id = user.user_id(),
        nickname = user.keyname(),
        email = user.email()
      )
userinfo.put()

Then, when the user is logged in, use his/her user_id to retrieve the watched/liked movies.

from google.appengine.api import users

user = users.get_current_user()
userinfo = ndb.Key(UserInfo, user.user_id()).get()
watched_movies = UsersChoices.get_watched_movies(userinfo.key.id())
liked_movies = UsersChoices.get_liked_movies(userinfo.key.id())
share|improve this answer
    
Thanks, the main question here is how to link users (developers.google.com/appengine/docs/python/users/overview) with UsersChoices? –  LA_ Jul 30 '12 at 18:58
    
Thank you! I've updated the original question with the question I have now –  LA_ Aug 6 '12 at 19:42
1  
Thanks for this. –  Jimmy Kane Jan 4 '13 at 18:56

It appears you are trying to model a many-to-many relationship. There are a few ways to model this relationship (see the Many-to-Many section). See also Nick's blog. (Unfortunately, neither of those references are written for NDB, so, for example, you can't use collection_name, i.e., back-references. But they are still useful in showing you how to break up the data into different models.)

Here's one way you could do it, using "join tables"/"relationship models":

class Movie(ndb.Model):
    title = ndb.StringProperty(required=True)

class LikedMovie(ndb.Model):
    movie = ndb.KeyProperty(kind=Movie, required=True)
    user  = ndb.StringProperty(required=True)  # user.user_id()

class WatchedMovie(ndb.Model):
    movie = ndb.KeyProperty(kind=Movie, required=True)
    user  = ndb.StringProperty(required=True)  # user.user_id()

...
    movies_user_likes = LikedMovie.query(LikedMovie.user == user.user_id()).fetch()

Depending on how many users your application will support, and how often the database will be updated, it may be more efficient to use repeated properties (i.e., lists of users) instead of join tables:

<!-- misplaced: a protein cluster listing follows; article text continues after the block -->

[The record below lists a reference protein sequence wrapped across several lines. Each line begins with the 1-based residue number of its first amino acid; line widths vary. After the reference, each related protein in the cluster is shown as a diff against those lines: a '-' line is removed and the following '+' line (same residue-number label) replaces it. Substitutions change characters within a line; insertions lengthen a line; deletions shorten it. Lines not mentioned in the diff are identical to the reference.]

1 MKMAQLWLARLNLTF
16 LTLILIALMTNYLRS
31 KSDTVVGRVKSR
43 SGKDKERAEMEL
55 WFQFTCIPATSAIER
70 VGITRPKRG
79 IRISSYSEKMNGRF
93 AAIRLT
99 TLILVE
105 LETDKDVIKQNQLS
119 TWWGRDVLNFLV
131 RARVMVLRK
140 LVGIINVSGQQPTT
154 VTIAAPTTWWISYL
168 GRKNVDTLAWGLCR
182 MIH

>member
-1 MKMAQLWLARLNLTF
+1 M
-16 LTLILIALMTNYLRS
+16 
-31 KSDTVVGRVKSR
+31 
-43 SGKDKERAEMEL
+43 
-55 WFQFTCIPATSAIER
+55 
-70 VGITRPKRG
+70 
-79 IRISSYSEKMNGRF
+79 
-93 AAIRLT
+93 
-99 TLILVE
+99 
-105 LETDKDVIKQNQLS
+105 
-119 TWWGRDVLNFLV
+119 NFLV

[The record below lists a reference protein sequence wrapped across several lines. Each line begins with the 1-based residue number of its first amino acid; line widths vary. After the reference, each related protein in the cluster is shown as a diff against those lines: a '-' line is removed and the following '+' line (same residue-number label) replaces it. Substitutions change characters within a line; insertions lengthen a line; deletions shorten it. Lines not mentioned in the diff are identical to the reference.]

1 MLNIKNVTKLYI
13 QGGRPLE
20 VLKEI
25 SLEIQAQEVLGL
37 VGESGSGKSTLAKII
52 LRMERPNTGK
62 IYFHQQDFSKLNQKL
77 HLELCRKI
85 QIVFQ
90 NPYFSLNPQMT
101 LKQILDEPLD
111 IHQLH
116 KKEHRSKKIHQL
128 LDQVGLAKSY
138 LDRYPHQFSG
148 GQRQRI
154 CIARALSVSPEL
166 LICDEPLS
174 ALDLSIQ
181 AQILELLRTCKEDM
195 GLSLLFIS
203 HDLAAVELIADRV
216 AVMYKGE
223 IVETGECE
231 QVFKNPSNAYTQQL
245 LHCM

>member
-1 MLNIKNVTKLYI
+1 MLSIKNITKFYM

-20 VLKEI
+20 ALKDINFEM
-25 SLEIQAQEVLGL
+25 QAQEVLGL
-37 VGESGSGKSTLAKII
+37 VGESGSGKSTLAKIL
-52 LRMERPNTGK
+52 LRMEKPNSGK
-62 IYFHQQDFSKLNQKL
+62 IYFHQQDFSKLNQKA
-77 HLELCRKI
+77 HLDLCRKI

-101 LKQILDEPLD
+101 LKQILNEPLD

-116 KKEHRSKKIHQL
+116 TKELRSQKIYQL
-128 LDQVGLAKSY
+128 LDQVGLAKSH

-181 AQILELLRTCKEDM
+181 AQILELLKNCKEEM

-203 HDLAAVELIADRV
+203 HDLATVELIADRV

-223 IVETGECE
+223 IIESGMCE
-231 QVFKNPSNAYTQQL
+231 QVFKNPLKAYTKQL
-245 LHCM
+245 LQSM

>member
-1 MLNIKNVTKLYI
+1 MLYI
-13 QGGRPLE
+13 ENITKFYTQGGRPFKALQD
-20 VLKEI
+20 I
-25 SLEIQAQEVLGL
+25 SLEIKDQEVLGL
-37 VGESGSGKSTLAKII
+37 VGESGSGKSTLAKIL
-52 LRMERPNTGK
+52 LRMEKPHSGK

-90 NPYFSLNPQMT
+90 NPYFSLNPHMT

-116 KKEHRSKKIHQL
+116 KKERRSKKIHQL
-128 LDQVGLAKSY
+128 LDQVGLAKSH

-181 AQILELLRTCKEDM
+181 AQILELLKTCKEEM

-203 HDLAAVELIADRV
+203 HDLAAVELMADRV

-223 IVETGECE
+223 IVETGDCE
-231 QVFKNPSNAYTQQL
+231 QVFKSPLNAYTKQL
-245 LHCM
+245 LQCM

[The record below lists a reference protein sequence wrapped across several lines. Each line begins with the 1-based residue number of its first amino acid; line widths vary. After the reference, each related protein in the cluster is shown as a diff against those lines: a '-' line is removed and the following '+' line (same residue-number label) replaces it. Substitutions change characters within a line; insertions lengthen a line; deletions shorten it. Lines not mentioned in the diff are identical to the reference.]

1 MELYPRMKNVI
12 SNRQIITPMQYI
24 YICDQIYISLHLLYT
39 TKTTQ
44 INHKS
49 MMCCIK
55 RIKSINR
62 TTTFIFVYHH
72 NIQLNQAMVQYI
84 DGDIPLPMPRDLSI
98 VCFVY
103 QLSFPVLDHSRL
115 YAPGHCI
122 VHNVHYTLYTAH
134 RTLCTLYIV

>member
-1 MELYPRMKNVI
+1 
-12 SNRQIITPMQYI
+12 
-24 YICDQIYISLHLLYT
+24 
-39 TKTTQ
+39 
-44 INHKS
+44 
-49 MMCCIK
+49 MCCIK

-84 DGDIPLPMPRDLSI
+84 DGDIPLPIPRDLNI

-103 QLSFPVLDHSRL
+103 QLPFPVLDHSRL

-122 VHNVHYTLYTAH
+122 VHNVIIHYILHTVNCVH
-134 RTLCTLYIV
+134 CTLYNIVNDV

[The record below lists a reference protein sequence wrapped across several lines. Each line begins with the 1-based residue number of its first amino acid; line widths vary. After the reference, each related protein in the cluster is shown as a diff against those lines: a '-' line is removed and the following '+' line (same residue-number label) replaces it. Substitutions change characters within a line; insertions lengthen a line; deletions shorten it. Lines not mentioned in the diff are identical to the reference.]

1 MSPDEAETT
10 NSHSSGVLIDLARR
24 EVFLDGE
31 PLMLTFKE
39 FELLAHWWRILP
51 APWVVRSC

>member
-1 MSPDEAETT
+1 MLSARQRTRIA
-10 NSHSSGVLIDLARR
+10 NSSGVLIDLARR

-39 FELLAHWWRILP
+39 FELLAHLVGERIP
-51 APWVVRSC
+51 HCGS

class Movie(ndb.Model):
    title = ndb.StringProperty(required=True)
    users_who_watched = ndb.StringProperty(repeated=True)  # list of user.user_id()s
    users_who_liked   = ndb.StringProperty(repeated=True)  # list of user.user_id()s

...
    movies_user_likes = Movie.query(Movie.users_who_liked == user.user_id()).fetch(projection=[Movie.title])

Note that I used a projection query above, so that the users_who_watched lists are not returned with the query results. You probably don't need these, and this should make fetching significantly faster.

If you expect, say, less than 1,000 users to watch or like a particular movie, the list approach might be better.

For a more advanced technique, see Building Scalable, Complex Apps on App Engine, where Brett shows how to move the repeated/list property into a separate model, using parent keys.

share|improve this answer
    
Thanks, Mark. I have the same question what I've asked to @systempuntoout - how to link these classes with Users (developers.google.com/appengine/docs/python/users/overview)? –  LA_ Jul 30 '12 at 19:14

Your Answer

 
discard

By posting your answer, you agree to the privacy policy and terms of service.

Not the answer you're looking for? Browse other questions tagged or ask your own question.